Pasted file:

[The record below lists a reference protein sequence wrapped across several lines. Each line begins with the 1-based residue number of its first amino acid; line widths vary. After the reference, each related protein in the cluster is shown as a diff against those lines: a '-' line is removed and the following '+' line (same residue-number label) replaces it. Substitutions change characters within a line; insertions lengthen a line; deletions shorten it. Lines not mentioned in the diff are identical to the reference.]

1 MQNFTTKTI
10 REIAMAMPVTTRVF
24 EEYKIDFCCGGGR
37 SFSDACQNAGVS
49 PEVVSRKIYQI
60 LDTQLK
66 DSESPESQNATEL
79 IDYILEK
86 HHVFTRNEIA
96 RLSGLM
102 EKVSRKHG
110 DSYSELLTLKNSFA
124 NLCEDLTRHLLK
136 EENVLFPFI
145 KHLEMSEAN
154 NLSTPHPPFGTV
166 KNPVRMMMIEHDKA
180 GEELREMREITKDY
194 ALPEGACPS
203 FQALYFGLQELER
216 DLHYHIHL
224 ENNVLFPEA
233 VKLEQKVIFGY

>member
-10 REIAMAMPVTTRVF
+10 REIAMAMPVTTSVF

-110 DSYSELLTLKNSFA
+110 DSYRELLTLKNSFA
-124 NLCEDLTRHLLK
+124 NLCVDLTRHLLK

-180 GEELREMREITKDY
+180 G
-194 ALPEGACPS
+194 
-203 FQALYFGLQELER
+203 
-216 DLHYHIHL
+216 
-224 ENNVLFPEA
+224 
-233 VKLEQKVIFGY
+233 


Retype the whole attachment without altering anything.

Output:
[The record below lists a reference protein sequence wrapped across several lines. Each line begins with the 1-based residue number of its first amino acid; line widths vary. After the reference, each related protein in the cluster is shown as a diff against those lines: a '-' line is removed and the following '+' line (same residue-number label) replaces it. Substitutions change characters within a line; insertions lengthen a line; deletions shorten it. Lines not mentioned in the diff are identical to the reference.]

1 MQNFTTKTI
10 REIAMAMPVTTRVF
24 EEYKIDFCCGGGR
37 SFSDACQNAGVS
49 PEVVSRKIYQI
60 LDTQLK
66 DSESPESQNATEL
79 IDYILEK
86 HHVFTRNEIA
96 RLSGLM
102 EKVSRKHG
110 DSYSELLTLKNSFA
124 NLCEDLTRHLLK
136 EENVLFPFI
145 KHLEMSEAN
154 NLSTPHPPFGTV
166 KNPVRMMMIEHDKA
180 GEELREMREITKDY
194 ALPEGACPS
203 FQALYFGLQELER
216 DLHYHIHL
224 ENNVLFPEA
233 VKLEQKVIFGY

>member
-10 REIAMAMPVTTRVF
+10 REIAMAMPVTTSVF

-110 DSYSELLTLKNSFA
+110 DSYRELLTLKNSFA
-124 NLCEDLTRHLLK
+124 NLCVDLTRHLLK

-180 GEELREMREITKDY
+180 G
-194 ALPEGACPS
+194 
-203 FQALYFGLQELER
+203 
-216 DLHYHIHL
+216 
-224 ENNVLFPEA
+224 
-233 VKLEQKVIFGY
+233 